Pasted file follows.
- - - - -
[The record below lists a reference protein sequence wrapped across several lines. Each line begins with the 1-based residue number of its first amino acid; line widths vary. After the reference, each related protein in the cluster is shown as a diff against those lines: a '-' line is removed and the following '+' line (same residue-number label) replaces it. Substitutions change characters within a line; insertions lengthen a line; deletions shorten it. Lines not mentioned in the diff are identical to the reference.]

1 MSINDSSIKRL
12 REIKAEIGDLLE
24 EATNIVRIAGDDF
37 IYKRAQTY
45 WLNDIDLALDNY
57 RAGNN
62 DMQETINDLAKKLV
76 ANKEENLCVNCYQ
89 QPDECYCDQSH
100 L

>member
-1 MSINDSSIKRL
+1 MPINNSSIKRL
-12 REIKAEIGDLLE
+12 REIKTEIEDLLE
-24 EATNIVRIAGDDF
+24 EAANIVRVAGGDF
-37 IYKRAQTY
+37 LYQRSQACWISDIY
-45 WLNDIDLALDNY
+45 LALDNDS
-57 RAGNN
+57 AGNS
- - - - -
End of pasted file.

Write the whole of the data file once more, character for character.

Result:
[The record below lists a reference protein sequence wrapped across several lines. Each line begins with the 1-based residue number of its first amino acid; line widths vary. After the reference, each related protein in the cluster is shown as a diff against those lines: a '-' line is removed and the following '+' line (same residue-number label) replaces it. Substitutions change characters within a line; insertions lengthen a line; deletions shorten it. Lines not mentioned in the diff are identical to the reference.]

1 MSINDSSIKRL
12 REIKAEIGDLLE
24 EATNIVRIAGDDF
37 IYKRAQTY
45 WLNDIDLALDNY
57 RAGNN
62 DMQETINDLAKKLV
76 ANKEENLCVNCYQ
89 QPDECYCDQSH
100 L

>member
-1 MSINDSSIKRL
+1 MPINNSSIKRL
-12 REIKAEIGDLLE
+12 REIKTEIEDLLE
-24 EATNIVRIAGDDF
+24 EAANIVRVAGGDF
-37 IYKRAQTY
+37 LYQRSQACWISDIY
-45 WLNDIDLALDNY
+45 LALDNDS
-57 RAGNN
+57 AGNS